Bulgarian Nationality Law
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Bulgarian Nationality Law
Bulgarian Citizenship Act
Coat of arms of Bulgaria.svg
Parliament of Bulgaria
  • An Act relating to Bulgarian citizenship
Enacted byGovernment of Bulgaria
Status: Current legislation

Bulgarian nationality law is governed by the Constitution of Bulgaria (article 25 and 26) of 1991 and the citizenship law of 1999 (with changes made in various years through to 2009).[1]

It is mainly based on jus sanguinis; however, it is possible to obtain citizenship after 5 years of residence in Bulgaria.[2] Naturalisation is available on the basis of residence in certain types of status; marriage or on the basis of origin or at the discretion of the government of Bulgaria to persons of merit. The Bulgarian Ministry of Justice is in charge of processing citizenship applications.

Every Bulgarian citizen is also a citizen of the European Union.

Acquisition of Bulgarian citizenship

Bulgarian citizenship can be acquired in the following ways:

  1. Jus sanguinis: By descent if at least one of the parents is a Bulgarian citizen;
  2. Jus soli: By birth in Bulgaria (unless citizenship of another country has been acquired by descent), or a child found in Bulgaria whose parents are unknown;
  3. By naturalisation: If the applicant:
    • is 18 or older;
    • has been a holder of a long-term or permanent residence permit for at least 5 years, or 3 years if the applicant is married to a Bulgarian national, was born in Bulgaria, or settled in the country before the age of 18;
    • has not been convicted of a premeditated crime;
    • has a source of income or a trade and can financially support themselves;
    • has a good command of the Bulgarian language.

Dual citizenship

Bulgaria permits dual citizenship only for native-born citizens, citizens of the EU, EEA and Switzerland, as well as spouses of Bulgarian citizens. Naturalised citizens who do not belong to at least one of the aforementioned groups, are required to give up all other nationalities.[3] Those who previously renounced their Bulgarian citizenship are allowed to get it reinstated. Some countries do not permit multiple citizenship e.g. adults who have acquired Bulgarian and Japanese citizenship by birth must declare, to the latter's Ministry of Justice, before turning 22, which citizenship they want to keep.

Citizenship of the European Union

Since Bulgaria is member of the European Union, Bulgarian citizens are also citizens of the European Union under European Union law and thus have the right of freedom of movement within the EU and have the right to vote in elections for the European Parliament.[4] When in a non-EU country where there is no Bulgarian embassy or representation, Bulgarian citizens have the right to receive consular protection from the embassy of any other EU country present in that third country.[5][6] Bulgarian citizens can live and work in any country within the EU and EFTA as a result of the right of free movement and residence granted in Article 21 of the EU Treaty.[7]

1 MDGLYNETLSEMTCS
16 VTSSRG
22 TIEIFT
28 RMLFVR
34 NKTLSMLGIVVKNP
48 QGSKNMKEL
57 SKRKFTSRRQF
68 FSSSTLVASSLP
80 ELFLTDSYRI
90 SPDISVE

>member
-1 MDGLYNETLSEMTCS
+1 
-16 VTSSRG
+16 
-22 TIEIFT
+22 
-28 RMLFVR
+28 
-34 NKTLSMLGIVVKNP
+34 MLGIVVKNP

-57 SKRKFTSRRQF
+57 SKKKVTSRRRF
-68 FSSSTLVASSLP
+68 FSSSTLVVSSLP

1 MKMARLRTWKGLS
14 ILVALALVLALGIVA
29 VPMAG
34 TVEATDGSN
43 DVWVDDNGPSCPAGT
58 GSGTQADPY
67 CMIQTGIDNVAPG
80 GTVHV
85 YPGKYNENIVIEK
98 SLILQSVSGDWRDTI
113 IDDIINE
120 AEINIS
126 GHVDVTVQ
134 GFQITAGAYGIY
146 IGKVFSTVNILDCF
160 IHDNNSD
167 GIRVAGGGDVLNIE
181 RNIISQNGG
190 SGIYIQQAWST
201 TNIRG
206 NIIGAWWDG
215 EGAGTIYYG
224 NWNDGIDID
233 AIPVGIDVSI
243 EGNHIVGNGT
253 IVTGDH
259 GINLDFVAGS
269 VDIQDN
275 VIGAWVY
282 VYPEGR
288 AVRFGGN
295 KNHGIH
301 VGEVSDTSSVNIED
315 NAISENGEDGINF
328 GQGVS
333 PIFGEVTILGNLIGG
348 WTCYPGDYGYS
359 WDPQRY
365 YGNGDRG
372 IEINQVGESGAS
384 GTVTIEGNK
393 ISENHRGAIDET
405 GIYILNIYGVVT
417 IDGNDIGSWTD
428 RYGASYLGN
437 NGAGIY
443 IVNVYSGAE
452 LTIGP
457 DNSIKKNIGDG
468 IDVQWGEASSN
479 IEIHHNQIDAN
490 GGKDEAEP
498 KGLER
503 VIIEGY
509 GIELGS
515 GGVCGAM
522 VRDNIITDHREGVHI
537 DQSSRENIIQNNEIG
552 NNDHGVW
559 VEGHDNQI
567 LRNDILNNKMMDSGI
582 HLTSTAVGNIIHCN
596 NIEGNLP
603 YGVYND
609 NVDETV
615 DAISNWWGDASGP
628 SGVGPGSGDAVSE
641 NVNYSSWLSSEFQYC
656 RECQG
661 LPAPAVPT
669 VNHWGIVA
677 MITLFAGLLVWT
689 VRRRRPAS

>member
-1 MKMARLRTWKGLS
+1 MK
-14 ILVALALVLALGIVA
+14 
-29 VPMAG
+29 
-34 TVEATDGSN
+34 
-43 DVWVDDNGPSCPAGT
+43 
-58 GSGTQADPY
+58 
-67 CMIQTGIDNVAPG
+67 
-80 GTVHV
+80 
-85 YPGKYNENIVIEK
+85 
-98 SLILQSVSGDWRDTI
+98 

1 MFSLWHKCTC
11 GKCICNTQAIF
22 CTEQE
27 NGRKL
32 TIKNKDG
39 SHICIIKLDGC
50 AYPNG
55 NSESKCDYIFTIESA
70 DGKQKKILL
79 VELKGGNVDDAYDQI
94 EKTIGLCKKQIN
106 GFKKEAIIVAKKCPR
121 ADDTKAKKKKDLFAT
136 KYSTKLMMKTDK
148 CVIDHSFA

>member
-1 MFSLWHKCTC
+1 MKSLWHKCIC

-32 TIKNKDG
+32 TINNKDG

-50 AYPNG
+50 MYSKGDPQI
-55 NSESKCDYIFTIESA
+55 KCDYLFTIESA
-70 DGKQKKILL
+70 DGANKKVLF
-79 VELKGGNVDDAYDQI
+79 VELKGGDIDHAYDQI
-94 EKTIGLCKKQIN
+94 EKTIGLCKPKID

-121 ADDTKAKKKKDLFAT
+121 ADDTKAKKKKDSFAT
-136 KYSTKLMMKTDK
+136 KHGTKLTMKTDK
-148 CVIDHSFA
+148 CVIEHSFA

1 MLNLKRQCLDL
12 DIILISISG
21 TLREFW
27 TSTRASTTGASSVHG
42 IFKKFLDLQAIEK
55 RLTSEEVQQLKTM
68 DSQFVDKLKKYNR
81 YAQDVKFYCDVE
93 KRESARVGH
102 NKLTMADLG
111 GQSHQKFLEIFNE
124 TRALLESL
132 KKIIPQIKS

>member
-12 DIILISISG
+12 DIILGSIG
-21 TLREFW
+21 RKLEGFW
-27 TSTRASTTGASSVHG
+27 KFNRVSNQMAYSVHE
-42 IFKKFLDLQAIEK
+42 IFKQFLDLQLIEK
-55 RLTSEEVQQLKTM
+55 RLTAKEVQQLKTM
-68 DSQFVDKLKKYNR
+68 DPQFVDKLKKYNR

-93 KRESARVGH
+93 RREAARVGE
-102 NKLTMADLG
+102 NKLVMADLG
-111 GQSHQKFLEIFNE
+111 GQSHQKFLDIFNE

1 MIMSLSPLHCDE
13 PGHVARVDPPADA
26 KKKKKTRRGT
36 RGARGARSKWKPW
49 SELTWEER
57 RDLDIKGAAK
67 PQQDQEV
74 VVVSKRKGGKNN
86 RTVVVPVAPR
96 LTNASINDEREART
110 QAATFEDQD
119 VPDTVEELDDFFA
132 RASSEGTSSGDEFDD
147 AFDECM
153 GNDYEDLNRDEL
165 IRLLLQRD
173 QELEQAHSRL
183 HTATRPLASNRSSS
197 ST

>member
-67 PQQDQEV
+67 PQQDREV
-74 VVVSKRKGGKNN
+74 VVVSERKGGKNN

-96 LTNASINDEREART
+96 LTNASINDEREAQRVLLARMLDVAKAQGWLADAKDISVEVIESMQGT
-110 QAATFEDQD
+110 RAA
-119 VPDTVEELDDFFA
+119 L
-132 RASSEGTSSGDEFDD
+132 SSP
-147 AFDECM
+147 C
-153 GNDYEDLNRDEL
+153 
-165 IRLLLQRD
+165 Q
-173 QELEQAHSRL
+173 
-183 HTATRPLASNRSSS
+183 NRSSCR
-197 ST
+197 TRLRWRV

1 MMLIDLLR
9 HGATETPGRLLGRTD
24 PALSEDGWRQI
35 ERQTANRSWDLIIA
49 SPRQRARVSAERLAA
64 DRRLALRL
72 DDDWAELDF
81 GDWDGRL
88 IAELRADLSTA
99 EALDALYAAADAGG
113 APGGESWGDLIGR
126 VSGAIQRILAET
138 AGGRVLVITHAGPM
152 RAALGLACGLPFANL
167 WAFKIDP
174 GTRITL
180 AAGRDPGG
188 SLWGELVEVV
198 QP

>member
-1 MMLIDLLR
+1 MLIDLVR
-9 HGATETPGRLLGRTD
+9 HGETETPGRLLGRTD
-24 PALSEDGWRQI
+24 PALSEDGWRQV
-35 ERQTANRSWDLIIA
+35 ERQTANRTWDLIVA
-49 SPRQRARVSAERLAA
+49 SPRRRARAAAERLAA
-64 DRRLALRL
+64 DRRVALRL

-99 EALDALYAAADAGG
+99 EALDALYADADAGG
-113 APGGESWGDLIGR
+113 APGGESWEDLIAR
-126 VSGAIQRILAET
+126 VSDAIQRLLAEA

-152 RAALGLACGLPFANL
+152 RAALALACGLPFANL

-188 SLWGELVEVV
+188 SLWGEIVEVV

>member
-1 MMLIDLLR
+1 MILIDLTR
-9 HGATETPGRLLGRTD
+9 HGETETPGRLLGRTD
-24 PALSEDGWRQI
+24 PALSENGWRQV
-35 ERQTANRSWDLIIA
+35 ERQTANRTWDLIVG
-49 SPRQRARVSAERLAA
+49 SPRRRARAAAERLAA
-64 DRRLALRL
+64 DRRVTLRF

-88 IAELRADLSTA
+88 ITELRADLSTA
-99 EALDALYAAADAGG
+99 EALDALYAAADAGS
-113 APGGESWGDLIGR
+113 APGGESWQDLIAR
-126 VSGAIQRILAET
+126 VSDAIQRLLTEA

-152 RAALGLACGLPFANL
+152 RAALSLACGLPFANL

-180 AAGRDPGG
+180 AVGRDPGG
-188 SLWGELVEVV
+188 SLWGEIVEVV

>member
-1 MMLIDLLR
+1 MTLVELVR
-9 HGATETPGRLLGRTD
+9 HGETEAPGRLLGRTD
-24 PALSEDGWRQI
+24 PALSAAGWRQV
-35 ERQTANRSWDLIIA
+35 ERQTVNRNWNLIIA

Travel freedom of Bulgarian citizens

Visa requirements for Bulgarian citizens
  Freedom of movement
  Visa not required
  Visa on arrival
  Visa available both on arrival or online
  Visa required prior to arrival

Visa requirements for Bulgarian citizens are administrative entry restrictions by the authorities of other states placed on citizens of Bulgaria. In 2015, Bulgarian citizens had visa-free or visa-on-arrival access to 150 countries and territories, ranking the Bulgarian passport 18th in the world according to the Visa Restrictions Index.

In 2017, the Bulgarian nationality is ranked twenty-sixth in the Nationality Index (QNI). This index differs from the Visa Restrictions Index, which focuses on external factors including travel freedom. The QNI considers, in addition to travel freedom, on internal factors such as peace & stability, economic strength, and human development as well. [8]

See also


  1. ^ "Bulgarian Citizenship Act". Embassy of the Republic of Bulgaria, London. Retrieved 2012.
  2. ^ "?, ?". CETA. Archived from the original on 9 September 2012. Retrieved 2012.
  3. ^ " ". Lex.bg - , ?, , ?, ?, ? .
  4. ^ "Bulgaria". European Union. Retrieved 2015.
  5. ^ Article 20(2)(c) of the Treaty on the Functioning of the European Union.
  6. ^ Rights abroad: Right to consular protection: a right to protection by the diplomatic or consular authorities of other Member States when in a non-EU Member State, if there are no diplomatic or consular authorities from the citizen's own state (Article 23): this is due to the fact that not all member states maintain embassies in every country in the world (14 countries have only one embassy from an EU state). Antigua and Barbuda (UK), Barbados (UK), Belize (UK), Central African Republic (France), Comoros (France), Gambia (UK), Guyana (UK), Liberia (Germany), Saint Vincent and the Grenadines (UK), San Marino (Italy), São Tomé and Príncipe (Portugal), Solomon Islands (UK), Timor-Leste (Portugal), Vanuatu (France)
  7. ^ "Treaty on the Function of the European Union (consolidated version)" (PDF). Eur-lex.europa.eu. Retrieved .
  8. ^ "The 41 nationalities with the best quality of life". www.businessinsider.de. 2016-02-06. Retrieved .

External links

  This article uses material from the Wikipedia page available here. It is released under the Creative Commons Attribution-Share-Alike License 3.0.



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